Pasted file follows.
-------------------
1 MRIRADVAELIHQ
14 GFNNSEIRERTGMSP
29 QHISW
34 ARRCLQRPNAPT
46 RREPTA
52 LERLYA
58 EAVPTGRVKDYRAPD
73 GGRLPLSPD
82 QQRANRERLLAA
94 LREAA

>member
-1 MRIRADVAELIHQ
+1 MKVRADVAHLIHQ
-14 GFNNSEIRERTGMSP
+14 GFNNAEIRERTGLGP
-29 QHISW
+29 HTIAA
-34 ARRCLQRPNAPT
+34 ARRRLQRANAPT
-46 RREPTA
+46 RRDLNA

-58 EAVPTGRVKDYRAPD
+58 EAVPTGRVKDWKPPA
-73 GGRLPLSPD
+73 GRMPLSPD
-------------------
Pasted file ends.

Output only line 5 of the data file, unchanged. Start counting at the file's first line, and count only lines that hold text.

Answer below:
46 RREPTA